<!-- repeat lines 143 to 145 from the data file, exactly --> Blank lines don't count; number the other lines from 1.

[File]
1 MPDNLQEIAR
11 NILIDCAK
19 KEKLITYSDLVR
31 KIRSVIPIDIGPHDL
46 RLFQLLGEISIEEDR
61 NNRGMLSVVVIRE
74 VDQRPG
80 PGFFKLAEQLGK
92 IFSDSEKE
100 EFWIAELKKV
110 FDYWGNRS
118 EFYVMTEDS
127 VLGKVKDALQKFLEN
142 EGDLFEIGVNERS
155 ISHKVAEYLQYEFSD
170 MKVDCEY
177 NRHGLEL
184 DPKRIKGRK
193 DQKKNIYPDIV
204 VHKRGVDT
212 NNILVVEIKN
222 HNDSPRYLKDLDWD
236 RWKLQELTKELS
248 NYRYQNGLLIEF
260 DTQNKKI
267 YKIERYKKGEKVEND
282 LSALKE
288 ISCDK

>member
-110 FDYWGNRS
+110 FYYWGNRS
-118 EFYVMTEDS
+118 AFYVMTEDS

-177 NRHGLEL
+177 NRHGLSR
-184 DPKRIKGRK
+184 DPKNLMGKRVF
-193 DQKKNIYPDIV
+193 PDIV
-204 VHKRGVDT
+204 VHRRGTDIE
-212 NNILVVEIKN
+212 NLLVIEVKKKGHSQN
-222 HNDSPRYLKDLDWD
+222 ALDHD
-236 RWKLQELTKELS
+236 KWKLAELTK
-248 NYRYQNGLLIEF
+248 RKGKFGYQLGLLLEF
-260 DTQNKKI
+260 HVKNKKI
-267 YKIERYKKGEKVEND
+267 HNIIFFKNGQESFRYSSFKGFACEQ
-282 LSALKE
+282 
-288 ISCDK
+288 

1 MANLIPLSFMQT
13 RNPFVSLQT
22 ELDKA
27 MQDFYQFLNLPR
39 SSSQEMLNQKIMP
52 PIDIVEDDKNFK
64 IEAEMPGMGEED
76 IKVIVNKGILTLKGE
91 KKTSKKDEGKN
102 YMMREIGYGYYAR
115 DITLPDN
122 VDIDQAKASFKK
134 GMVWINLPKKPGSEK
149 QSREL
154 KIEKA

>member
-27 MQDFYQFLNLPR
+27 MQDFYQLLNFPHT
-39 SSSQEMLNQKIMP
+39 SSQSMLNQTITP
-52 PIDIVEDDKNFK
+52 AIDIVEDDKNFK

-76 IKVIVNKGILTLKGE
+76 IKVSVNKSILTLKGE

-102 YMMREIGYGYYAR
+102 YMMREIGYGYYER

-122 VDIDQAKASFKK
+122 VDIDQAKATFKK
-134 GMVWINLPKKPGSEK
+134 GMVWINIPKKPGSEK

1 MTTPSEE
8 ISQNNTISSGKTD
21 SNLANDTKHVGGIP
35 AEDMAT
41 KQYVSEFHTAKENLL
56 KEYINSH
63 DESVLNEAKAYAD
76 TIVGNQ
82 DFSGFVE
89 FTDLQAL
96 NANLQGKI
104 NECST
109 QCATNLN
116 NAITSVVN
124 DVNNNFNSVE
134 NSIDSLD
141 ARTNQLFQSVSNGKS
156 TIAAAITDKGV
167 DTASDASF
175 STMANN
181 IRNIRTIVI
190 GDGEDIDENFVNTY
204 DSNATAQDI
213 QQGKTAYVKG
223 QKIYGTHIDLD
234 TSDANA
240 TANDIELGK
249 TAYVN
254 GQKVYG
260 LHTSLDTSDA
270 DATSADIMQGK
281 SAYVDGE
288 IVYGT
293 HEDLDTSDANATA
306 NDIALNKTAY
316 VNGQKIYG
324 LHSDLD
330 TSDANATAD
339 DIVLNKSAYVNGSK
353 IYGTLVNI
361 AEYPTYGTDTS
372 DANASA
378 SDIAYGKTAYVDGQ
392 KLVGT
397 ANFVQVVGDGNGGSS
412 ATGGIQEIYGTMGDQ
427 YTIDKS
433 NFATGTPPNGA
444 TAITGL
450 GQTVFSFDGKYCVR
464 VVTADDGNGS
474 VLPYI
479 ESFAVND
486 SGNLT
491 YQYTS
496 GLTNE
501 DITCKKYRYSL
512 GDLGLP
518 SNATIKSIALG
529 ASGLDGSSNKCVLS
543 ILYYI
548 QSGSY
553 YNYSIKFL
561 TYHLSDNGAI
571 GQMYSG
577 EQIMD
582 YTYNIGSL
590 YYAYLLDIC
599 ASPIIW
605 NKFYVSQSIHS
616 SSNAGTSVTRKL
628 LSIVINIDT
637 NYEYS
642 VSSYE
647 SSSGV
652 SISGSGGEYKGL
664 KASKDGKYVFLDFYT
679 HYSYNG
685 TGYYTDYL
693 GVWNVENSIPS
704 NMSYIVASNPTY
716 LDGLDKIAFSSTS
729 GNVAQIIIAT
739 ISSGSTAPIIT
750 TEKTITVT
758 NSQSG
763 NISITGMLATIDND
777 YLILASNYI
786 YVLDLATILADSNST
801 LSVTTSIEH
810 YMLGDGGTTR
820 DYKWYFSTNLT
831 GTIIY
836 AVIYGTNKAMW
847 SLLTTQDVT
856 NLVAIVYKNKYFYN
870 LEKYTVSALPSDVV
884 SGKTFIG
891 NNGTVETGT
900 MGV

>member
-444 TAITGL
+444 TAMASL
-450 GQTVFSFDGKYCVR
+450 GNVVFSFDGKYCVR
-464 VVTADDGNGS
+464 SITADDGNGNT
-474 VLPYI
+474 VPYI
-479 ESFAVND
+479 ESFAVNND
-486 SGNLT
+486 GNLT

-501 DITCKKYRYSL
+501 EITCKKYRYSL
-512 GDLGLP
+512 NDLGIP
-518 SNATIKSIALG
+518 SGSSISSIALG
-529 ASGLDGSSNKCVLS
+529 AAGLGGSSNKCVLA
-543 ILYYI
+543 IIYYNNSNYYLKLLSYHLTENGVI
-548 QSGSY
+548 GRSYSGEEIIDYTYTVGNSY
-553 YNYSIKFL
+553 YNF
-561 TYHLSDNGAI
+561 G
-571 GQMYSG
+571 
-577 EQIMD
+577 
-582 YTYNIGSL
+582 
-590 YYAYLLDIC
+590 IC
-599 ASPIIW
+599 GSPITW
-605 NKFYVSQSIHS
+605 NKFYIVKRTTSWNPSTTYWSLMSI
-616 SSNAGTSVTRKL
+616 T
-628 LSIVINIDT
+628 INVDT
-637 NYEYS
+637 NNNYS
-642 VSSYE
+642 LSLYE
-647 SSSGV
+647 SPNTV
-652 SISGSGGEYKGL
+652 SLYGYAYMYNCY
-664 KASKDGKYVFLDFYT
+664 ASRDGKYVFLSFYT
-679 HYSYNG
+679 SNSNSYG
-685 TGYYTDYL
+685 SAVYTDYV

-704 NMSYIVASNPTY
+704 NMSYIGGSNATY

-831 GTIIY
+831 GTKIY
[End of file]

496 GLTNE
501 DITCKKYRYSL
512 GDLGLP